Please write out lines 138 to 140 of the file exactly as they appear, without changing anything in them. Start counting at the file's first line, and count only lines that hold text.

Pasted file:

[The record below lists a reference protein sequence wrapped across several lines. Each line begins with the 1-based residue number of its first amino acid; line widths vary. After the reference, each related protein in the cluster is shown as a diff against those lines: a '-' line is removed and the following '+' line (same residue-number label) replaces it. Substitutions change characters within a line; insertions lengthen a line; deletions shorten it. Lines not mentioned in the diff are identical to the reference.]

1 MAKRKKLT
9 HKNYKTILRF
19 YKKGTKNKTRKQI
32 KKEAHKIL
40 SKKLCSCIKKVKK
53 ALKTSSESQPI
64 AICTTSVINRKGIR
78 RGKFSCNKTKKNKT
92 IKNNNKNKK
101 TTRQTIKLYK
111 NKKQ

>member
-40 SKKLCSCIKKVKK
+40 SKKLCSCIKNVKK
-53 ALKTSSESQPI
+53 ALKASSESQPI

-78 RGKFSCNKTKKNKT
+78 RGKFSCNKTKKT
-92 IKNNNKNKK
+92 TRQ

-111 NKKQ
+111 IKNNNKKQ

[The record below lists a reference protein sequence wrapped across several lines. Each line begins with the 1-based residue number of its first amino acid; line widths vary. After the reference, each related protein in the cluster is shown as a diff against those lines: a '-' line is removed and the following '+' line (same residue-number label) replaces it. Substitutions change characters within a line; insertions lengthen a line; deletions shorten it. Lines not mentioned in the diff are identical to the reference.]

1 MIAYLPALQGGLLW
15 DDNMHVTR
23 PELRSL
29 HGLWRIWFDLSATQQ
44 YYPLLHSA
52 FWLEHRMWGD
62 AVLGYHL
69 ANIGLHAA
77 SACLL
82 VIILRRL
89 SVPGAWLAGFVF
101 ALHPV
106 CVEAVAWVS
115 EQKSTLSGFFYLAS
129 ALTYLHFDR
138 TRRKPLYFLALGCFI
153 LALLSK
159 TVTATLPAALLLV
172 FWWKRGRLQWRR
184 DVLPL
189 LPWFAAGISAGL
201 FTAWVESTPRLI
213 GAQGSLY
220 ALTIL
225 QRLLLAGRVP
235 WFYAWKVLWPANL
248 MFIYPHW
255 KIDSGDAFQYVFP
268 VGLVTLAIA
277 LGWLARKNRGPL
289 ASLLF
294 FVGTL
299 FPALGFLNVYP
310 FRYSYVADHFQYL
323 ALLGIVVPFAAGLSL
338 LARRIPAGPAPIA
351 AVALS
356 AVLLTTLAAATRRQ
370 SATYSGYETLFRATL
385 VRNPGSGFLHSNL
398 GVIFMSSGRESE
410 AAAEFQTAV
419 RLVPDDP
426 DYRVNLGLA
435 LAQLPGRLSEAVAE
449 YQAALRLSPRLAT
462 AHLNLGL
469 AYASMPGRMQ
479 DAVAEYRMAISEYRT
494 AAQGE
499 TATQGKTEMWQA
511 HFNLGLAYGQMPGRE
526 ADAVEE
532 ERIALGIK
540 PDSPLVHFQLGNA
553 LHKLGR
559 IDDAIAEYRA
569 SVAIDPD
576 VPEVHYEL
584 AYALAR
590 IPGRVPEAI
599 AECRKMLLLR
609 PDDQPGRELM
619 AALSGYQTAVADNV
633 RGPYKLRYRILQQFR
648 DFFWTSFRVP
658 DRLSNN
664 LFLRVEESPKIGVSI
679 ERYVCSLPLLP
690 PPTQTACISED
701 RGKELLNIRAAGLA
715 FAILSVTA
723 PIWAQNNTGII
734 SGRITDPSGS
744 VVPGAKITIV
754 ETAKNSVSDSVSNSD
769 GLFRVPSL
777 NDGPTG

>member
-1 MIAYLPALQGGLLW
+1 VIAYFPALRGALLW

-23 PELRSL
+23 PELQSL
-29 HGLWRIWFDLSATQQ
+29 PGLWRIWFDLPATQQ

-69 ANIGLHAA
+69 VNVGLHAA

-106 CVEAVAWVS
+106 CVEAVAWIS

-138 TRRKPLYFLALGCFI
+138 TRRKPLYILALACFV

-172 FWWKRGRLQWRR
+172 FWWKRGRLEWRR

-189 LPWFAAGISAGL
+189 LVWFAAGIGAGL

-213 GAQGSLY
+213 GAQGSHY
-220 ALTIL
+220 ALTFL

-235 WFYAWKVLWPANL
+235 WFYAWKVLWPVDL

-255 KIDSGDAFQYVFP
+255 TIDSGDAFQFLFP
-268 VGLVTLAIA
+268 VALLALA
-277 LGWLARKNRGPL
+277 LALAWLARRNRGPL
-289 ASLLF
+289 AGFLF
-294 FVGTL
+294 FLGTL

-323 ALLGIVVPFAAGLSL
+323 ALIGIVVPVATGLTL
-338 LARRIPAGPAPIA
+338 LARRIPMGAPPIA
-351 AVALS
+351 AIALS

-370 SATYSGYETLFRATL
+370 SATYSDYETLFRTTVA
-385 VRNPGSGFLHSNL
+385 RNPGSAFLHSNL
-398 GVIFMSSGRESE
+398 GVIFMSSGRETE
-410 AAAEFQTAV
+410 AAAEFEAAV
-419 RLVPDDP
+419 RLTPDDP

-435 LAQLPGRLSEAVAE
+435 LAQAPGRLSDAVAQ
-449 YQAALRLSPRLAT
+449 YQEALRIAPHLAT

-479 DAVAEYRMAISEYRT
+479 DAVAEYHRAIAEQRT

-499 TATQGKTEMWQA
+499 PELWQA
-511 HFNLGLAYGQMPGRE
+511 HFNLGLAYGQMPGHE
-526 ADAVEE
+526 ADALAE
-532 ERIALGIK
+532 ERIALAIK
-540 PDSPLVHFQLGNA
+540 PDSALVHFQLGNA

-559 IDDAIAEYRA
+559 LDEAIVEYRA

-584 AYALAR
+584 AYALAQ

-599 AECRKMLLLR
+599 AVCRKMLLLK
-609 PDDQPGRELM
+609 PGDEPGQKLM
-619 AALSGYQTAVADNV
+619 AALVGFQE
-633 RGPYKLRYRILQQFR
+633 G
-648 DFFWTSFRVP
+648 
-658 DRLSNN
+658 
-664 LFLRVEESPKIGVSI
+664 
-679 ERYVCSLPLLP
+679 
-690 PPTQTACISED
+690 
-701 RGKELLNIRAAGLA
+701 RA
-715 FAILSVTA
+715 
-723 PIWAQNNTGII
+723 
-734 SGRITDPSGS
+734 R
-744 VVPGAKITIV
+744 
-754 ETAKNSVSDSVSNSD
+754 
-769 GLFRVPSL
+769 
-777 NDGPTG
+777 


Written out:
-338 LARRIPAGPAPIA
+338 LARRIPMGAPPIA
-351 AVALS